This Startup Is Reimagining Shower Design, So People Actually Want To Save Water

The unlikely water-saving product has raised more than $2 million on Kickstarter and has drawn investors including Apple CEO Tim Cook.

There are a couple of fundamental problems with most low-flow shower heads: People tend to see them as a less pleasant way to take a shower, and they’re easy to cheat. If people want more water pressure–and they usually do–they can just take out the flow restrictor and let the water gush out.


So when a new startup called Nebia decided to tackle the problem of saving water, they realized they needed to change how a shower worked more fundamentally.

“If we were going to have real global impact, we had to create an experience that people preferred,” says Philip Winter, CEO of Nebia. “It couldn’t just be a water-saving shower–it had to be something more than that.”

Instead of stepping into a stream of water, using the Nebia is more like stepping into a cloud. “You walk into this very immersive, high-density mist that gets your whole body wet at once,” he says.

The chamber of mist stretches two or three feet wide instead of the typical couple of inches under a normal shower. “The way we’re more efficient with it is we increase the surface area to volume ratio dramatically,” Winter says. “Essentially what we do is atomize water, so we create millions of tiny droplets and that creates a surface area that’s about 10 times greater than that of a regular shower.”

The shower head uses 70% less water than a typical shower, but actually feels like it’s using more because you’re instantly wet. It’s designed to be an experience that people will like better than the classic, high-pressure blast of water. “Once you step under it, and you’re there for 30 seconds, you totally get it,” he says. “It’s actually much more soothing. And much better for your skin.”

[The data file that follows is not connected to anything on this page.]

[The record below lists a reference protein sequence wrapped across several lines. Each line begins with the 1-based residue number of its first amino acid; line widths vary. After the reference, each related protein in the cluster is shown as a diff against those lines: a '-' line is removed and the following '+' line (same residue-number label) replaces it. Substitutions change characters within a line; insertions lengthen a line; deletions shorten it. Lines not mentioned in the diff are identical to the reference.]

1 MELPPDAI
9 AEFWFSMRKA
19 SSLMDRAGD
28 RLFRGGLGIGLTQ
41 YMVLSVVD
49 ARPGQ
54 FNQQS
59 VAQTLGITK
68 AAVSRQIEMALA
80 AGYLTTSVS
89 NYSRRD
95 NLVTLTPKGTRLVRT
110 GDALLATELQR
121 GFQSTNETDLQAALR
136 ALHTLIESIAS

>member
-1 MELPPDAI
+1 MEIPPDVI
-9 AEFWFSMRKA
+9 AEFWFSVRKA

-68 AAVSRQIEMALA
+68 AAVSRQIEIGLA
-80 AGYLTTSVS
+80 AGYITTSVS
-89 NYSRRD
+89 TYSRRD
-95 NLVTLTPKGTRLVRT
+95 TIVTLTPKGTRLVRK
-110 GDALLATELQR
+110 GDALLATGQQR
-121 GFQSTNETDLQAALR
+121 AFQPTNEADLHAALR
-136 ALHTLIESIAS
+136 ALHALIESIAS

By changing the experience, the company plans to convert more people to water conservation. They took on the shower–something many people consider a sacred part of their day–because of the challenge. “Part of the reason we started with showers is because it’s also where we saw that people are least willing to make a change,” Winter says.


Ultimately, the company plans to roll out more water-saving products for the home, building on the success of the shower, which has raised over $2 million on Kickstarter and attracted investors like Apple CEO Tim Cook.

They also want to make the products accessible to everyone. Though the technology will be expensive to make initially (and retails for $399), they want to work to bring the cost down so it’s affordable globally. People also save money over time through lower water bills.

For now, one of the biggest markets for the San Francisco-based company is California. As the epic drought rolls on, the state is already pushing hard to save water in showers, and recently passed the toughest restrictions for new shower heads in the country. But the Nebia shower can save even more water–and, more importantly, might make people want to do it.

Related: The Nebia: Savior Of Hydration, Or Poster Child Of Big Name Tech Hype?


About the author

Adele Peters is a staff writer at Fast Company who focuses on solutions to some of the world's largest problems, from climate change to homelessness. Previously, she worked with GOOD, BioLite, and the Sustainable Products and Solutions program at UC Berkeley.